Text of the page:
Sunday, 23 September 2012

Cosmetic Surgery

Cosmetic surgery is somewhat of a mixed blessing for an actor. In many ways it is the last thing they should be doing. Actors need movement and expression in their faces and their individual features and flaws are much more interesting to watch than mass perfection. But while surgery used to be confined to the very famous and/or wealthy, a huge percentage of the Western population now routinely undergoes both minor and major cosmetic procedures. How do actors present themselves in such a climate? If they are to reflect the population, they must at least be taking the same amount of care of themselves. And how do they fulfil the image of the fantasy movie star if everyone is sculpting their bodies to perfection?

Those actors under most pressure will be female and working in the States and the biggest threat to their career is ageing. For them, getting the balance right between looking great for their age and losing their facial personality is more than a personal concern. There will be swathes of acolytes whose income depends on that actor's success who will be only too happy to recommend a good surgeon. If they don't have work done, they might be in competition with those who have and if they do have surgery, the world is eager to notice and disapprove. A review for a Demi Moore film in a Sunday broadsheet remarked that her performance was only notable for demonstrating her considerable plastic surgery. Yet there is a distinct possibility that if she hadn't had the surgery, she might not have been in the film at all; your dedication to your career is measured in some quarters by your commitment to your surgeon.

In England, it is not quite so pressurised. We don't make so many films, the small screen is more forgiving and the stage is positively greedy for character and quirks. We even seem to have an innate suspicion of good-looking actors, especially English ones. French actors are allowed to be beautiful and brilliant, it just suits them.

Living in a country where getting a manicure was regarded as the height of extravagance, British actors used to be relaxed about their body image. The only real pressure I ever received was from a costume designer on a Barbara Cartland film I once screen-tested for, who was most frustrated by my lack of cleavage, 'You could have something done about that' she hissed as we stuffed yet another sock into the cavernous corset.

Then I went to L.A. and it was all a bit different. It took me a while to understand what was happening when every audition I went to I met dozens of stunning, physically perfect actors. One evening I went to a party with a friend and, like the auditions, there were beautiful women everywhere you looked. I wondered what I was doing in that city; I couldn't compete with the level of perfection, nor did I really want to. Crestfallen, I was standing at the bar when I noticed a well-dressed older man staring at me from across the room. His eyes were boring into me and even when I returned his gaze, he didn't look away. At least someone, I thought, finds me interesting for who I am. Embarrassed but flattered I turned to my friend. 'That man, over there. He's really staring.' I said. 'He can't take his eyes off me.' 'Oh, him.' said my friend, 'He's a plastic surgeon. He’s just working out what he could improve. Don't smile for God's sake, he'll get a dentist over.' Sure enough, within a few minutes, several well-dressed older men had presented me with their business cards and reassurances of 'competitive rates for Brits'. How did they know?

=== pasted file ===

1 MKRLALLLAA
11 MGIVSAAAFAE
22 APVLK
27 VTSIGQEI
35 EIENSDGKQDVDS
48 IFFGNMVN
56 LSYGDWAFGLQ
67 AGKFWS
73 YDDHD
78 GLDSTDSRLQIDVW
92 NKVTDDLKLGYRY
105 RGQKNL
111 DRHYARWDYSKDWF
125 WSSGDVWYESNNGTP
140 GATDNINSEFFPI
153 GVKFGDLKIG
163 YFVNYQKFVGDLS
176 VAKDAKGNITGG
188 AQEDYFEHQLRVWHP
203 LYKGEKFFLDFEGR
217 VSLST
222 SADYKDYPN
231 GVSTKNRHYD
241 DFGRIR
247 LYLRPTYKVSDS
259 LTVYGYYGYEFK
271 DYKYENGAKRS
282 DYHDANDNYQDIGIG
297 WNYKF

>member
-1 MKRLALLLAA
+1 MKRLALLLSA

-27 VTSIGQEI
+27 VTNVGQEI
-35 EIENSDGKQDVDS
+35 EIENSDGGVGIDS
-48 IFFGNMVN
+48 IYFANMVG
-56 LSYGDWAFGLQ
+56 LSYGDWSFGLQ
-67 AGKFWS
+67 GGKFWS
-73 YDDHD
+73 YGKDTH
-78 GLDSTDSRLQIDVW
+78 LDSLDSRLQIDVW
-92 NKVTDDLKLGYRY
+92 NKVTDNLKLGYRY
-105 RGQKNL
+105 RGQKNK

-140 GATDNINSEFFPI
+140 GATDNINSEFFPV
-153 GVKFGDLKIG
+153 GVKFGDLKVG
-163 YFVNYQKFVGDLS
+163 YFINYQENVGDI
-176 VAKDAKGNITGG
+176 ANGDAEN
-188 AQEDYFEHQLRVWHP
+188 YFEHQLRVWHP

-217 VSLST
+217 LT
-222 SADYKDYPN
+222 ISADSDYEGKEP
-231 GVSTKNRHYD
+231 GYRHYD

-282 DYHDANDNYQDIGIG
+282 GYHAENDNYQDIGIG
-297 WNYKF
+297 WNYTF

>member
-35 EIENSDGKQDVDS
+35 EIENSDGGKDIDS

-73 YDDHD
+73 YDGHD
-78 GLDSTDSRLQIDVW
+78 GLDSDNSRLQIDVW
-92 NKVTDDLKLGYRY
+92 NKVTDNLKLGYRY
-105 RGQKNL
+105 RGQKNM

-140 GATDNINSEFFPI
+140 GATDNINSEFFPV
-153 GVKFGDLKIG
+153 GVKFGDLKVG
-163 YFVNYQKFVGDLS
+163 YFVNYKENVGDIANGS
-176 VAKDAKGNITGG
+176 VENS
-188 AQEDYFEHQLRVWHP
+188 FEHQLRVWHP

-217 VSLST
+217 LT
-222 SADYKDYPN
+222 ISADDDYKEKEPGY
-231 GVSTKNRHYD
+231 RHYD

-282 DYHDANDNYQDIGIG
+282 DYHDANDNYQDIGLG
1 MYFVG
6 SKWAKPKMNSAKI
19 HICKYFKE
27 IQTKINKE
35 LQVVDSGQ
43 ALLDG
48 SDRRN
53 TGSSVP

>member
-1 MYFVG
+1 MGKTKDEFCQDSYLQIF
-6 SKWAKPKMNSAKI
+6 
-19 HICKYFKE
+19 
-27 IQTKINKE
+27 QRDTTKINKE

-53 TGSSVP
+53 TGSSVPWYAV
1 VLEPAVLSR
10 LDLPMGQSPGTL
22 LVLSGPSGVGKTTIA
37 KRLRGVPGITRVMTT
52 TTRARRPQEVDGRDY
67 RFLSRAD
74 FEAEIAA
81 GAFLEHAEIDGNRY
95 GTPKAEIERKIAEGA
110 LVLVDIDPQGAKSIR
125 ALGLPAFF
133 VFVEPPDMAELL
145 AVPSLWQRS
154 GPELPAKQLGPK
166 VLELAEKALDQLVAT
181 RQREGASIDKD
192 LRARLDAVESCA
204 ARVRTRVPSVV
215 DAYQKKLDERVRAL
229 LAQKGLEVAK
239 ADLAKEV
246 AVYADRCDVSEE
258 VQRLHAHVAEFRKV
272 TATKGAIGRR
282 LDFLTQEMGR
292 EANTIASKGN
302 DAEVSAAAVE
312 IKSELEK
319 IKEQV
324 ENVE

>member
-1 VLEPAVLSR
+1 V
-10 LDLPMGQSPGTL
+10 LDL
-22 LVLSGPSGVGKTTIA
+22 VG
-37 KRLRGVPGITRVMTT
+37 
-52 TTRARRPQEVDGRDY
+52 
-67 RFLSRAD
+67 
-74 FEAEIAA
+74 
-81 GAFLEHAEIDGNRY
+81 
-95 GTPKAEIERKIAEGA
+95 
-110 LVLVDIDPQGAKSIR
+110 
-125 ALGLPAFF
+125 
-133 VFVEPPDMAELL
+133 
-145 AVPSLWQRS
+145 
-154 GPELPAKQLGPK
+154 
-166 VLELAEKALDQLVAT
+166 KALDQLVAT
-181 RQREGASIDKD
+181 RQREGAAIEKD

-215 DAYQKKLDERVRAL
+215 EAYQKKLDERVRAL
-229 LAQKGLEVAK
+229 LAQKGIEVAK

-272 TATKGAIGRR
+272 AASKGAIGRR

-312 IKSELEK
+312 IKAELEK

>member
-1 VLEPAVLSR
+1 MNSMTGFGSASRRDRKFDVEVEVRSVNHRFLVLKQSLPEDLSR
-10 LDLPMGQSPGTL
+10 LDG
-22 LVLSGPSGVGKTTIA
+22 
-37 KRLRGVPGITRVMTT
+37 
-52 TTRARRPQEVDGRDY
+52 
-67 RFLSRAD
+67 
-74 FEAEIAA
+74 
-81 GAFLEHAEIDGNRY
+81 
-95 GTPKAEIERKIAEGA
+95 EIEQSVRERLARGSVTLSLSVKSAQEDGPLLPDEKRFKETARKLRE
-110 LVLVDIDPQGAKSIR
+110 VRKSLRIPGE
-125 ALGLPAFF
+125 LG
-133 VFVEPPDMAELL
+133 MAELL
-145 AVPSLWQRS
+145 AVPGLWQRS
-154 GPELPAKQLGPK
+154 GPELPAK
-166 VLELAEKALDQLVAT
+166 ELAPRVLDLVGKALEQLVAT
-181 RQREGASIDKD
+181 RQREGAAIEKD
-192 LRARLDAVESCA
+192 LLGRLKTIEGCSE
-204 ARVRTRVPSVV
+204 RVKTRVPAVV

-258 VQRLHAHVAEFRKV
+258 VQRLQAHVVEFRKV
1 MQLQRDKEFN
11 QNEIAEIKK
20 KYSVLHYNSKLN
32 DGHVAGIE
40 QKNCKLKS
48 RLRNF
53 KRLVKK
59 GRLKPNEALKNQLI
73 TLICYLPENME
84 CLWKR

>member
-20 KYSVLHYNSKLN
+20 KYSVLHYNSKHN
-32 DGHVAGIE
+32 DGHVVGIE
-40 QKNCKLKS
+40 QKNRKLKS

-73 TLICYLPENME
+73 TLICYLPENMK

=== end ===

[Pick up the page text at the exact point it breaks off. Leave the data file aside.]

I didn't get any surgical work done. At 26, it all seemed both too late and too early. And I figured at least I'd always have a big audience of cosmetic surgeons, waiting in the wings.


  1. The pressure to have cosmetic surgery, to appear very young when one is now a different age, must be enormous. Maybe it has to do with the type and number of film roles for women or the packaging of the LA film industry. I'm not sure. I work with stage actors, mostly, who come in all shapes and sizes with their faces just as they are. From time to time, a very young actress will turn up who wants to work in film. One knows this because she is no bigger than a stick insect, and at dinner break sits staring down at 3 grapes on her plate, while her male counter-parts eat (and drink!) whatever they please. Watching her, I have to control the urge to take her home and feed her lasagna. What you beautiful ones do to yourselves to make us all happy is incredible.

  2. Diplomatically worded, Jan. Lasagna all round please.

  3. Sophie, at 26 you were stunningly beautiful( still are) and you def. did not need any work done.
    I just watched you on Youtube in the Bryan Ferry Video, Avalon. Stunning!

  4. Sophie, Sophie, Sophie... Please tell us you never will - or never did. Watching Book of Blood for the umpteenth time recently, I couldn't help thinking that you look even greater now than you did in the 80s and a big part of that was the maturity that shone through. Once we've passed our 20s, true beauty is defined less by physical perfection than personality. You happen to be blessed by both: don't f*** up one in favour of the other.

    My condolences for your father - who happened to be not only a great actor but a strikingly beautiful man too, despite never getting a facelift (if he actually did, please do not shatter my fantasy).

  5. That is most kind of you, William and I must tell you that I fully intend not to go down that particular road. My father certainly didn't and I thank you for your condolences. Life certainly seems both too short and too full to spend it cutting bits off and sticking bits in.
    Take care x